A few years ago, I attended a meeting at a major company where executives discussed the idea of offering a new service line. An assessment study was needed, but none of the managers at the meeting stepped forward to take it on. They all had full plates and, as this was something exploratory, they weren't eager for more work, especially when there was no guarantee of a reward.
After the meeting, an operations manager I'll call Gary approached the senior manager and offered to look into the new service. "OK, give it your best shot," the senior manager replied.
There was method to Gary's madness. He thought that if he did a good job of researching the new service, he might be able to run it.
Gary was very thorough. He did library and Internet research and discovered a great deal about the service and its market. When he reported back to the group, everyone in the room realized that he was the logical person to run the new line because he knew so much about it. He ended up being promoted to head the new service.
As it turned out, Gary was good at developing business and built the service into a new business area. Even though his background was in operations, he showed such thoroughness at understanding the market that the company gave him more responsibility. The last I knew, he was running a $38 million division.
The Preferred Choice
In today's tight job market, moving to another company to get ahead is difficult. Large and small firms have reduced the size of their work forces. Others have imposed hiring freezes. When companies do fill openings, they frequently consider internal candidates like Gary first because they know the culture and can hit the ground running. Moreover, companies don't need to pay search fees to get them.
So how can you capitalize on internal career opportunities with your employer? To start, ask yourself, "Is there anyone I might like to work for here who could benefit from my background and experience?"
Notice how the question is worded. It isn't: "Is there someone within the company who can help me?" Help generally is hard to come by. Most executives want to know what you can do for them.
Strategize, be positive and think in terms of what you can offer that will contribute to the value of your potential new boss's group. This is an important distinction because, when you're looking for a job within your current company, you stand the best chance of finding receptive listeners if you operate from the perspective of what you can do for them.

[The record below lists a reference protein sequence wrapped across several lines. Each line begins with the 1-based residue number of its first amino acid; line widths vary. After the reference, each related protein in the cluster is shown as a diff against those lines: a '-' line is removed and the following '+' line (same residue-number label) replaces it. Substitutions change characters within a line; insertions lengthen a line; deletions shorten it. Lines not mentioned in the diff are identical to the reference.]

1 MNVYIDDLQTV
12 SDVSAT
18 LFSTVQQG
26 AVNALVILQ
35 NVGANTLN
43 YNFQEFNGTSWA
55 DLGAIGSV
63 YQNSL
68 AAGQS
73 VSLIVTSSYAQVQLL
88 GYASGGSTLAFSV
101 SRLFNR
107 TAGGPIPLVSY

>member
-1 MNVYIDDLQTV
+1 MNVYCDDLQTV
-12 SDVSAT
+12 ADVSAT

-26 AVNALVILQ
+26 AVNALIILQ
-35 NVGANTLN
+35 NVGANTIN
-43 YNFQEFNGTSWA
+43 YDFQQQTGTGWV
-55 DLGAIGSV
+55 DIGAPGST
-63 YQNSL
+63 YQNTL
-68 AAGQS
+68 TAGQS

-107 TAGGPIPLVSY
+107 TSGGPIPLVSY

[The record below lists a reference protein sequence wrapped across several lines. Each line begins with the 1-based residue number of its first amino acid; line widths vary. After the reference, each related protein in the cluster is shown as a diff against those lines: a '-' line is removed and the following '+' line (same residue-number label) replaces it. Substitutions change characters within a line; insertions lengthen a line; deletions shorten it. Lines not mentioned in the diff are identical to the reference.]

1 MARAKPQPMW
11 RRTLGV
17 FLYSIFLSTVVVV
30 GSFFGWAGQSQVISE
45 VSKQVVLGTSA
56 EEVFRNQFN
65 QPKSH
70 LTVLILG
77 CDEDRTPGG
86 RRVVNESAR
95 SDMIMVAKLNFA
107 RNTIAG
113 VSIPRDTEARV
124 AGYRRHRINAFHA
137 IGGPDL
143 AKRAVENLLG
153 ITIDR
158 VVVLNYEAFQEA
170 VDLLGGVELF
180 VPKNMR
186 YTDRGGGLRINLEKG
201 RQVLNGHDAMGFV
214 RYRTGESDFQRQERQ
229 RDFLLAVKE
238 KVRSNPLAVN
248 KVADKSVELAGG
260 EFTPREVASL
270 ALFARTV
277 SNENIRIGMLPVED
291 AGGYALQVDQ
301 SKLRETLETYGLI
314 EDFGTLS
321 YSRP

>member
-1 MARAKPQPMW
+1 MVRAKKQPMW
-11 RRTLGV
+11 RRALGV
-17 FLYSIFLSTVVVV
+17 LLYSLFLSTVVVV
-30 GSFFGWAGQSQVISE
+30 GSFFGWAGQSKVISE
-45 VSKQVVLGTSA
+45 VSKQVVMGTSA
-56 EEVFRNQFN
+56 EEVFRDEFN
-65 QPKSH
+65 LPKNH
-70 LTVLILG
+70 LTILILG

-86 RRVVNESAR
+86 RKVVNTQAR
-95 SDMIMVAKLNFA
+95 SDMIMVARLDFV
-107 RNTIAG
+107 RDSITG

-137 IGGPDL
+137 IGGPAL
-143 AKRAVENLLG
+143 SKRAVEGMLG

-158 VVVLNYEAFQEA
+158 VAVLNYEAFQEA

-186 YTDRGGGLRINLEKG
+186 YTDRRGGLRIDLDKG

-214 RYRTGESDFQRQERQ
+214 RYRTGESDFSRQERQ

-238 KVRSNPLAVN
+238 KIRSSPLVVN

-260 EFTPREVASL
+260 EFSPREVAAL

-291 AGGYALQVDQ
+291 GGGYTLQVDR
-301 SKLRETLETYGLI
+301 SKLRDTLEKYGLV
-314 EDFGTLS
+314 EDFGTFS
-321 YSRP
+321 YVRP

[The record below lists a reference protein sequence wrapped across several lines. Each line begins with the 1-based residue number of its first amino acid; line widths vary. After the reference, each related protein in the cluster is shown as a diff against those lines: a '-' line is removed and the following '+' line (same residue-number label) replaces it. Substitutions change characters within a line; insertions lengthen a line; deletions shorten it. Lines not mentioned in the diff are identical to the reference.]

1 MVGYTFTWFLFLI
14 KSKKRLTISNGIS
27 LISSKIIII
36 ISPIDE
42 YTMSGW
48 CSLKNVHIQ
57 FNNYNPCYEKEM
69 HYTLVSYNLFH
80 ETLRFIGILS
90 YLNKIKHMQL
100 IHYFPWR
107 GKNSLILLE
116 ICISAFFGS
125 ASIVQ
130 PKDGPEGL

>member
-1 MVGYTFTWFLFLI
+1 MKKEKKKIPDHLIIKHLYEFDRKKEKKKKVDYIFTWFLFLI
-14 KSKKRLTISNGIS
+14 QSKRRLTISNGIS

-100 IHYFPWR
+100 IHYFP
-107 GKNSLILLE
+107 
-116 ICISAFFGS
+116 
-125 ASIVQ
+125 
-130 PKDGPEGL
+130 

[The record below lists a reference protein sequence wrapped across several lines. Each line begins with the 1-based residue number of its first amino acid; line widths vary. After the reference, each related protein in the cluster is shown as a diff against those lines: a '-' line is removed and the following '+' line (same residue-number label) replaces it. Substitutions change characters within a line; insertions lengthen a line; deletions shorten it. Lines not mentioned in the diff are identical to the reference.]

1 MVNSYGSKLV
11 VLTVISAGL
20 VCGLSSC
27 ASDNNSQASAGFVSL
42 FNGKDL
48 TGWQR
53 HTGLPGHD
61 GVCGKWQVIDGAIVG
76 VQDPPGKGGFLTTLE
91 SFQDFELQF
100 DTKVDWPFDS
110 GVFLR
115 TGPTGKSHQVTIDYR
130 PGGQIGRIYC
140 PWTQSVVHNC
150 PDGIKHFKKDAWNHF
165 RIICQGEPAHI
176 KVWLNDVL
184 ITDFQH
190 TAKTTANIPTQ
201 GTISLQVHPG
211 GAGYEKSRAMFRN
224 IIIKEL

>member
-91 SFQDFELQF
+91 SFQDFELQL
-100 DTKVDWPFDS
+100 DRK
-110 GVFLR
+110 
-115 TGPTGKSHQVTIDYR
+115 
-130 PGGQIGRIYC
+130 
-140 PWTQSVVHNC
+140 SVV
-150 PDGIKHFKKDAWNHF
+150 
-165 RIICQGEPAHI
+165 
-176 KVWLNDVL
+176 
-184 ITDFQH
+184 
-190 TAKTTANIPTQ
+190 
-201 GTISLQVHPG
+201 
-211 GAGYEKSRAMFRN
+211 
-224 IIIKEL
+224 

To paraphrase President John F. Kennedy: Ask not what your company can do for you. Ask what you can do for your company.
Here are two more questions that might point you in the right direction:
Can you package your skills so the potential new boss will see how they fit his or her needs? Don't be shy! Don't downplay yourself or your skills. Be bold! List those skills and be proud.
Can you find out about any new projects that a different division, department or subsidiary is planning that would require someone with your background? Can you identify a new venture being planned in your own department, office or division?
Don't know the answers? Then do some research. Call your contacts, spies and friends to find out what's on the agenda. These people can be helpful guides, positioning you for the opportunity.
Remember, also, to look on the Internet. It's amazing how much information you can unearth with a few keystrokes and mouse clicks.
Again, don't be shy. All too often we don't explore opportunities in front of us. We think someone else in the company is looking after us and will make us aware of new opportunities. That isn't the way it is in the real world. Most companies do a poor job of succession and human-resource strategy planning.
I can't tell you how many times people have said to me, "I wonder why I wasn't considered for the position so-and-so got." They often wonder, "How come I wasn't even asked if I wanted the job?" You have to be aggressive, assertive and eager for opportunities, because you're the one who will make them happen -- not someone who's looking out for you.
Contribute, Don't Complain
Determining how to contribute to a business, rather than complaining about lost opportunities, could benefit many employees. This requires:
Understanding your company's long-range goals. Where is it going? What is management saying? Glean as much information as you can from the company mission statement, newsletter, annual report, public Web site and employee intranet, and then think of ways you can contribute to "the big picture."
Thinking like an entrepreneur, not an employee. What would you do if you were running the company? In today's lean environment, with companies doing more with less, more opportunities exist for employees to take on special projects that can accelerate their careers.
Turning your boss into an ally. Some people might say, "I have so much to do that my boss won't let me take on any additional tasks." If that's the case, make a small investment of your own time. Do research and scope out the project while at home and then take your proposal to your boss. Tell him or her, "I've spent some of my own time on this, even though you told me not to. My work hasn't slacked off. I'd like to be able to finish it here at work." If your proposal is good, your boss might free you to complete it -- on company time. Employers like employees who show initiative and creativity.
Above all, have fun. Look at your special project as a learning experience. Even if you don't receive a promotion, you've gained exposure in the organization while developing new skills and demonstrating a positive approach -- a rare attitude in today's workplace.
In time, you could become the next Gary. -- Mr. Morin is chairman and chief executive officer of WJM Associates Inc., an executive and organizational development firm in New York.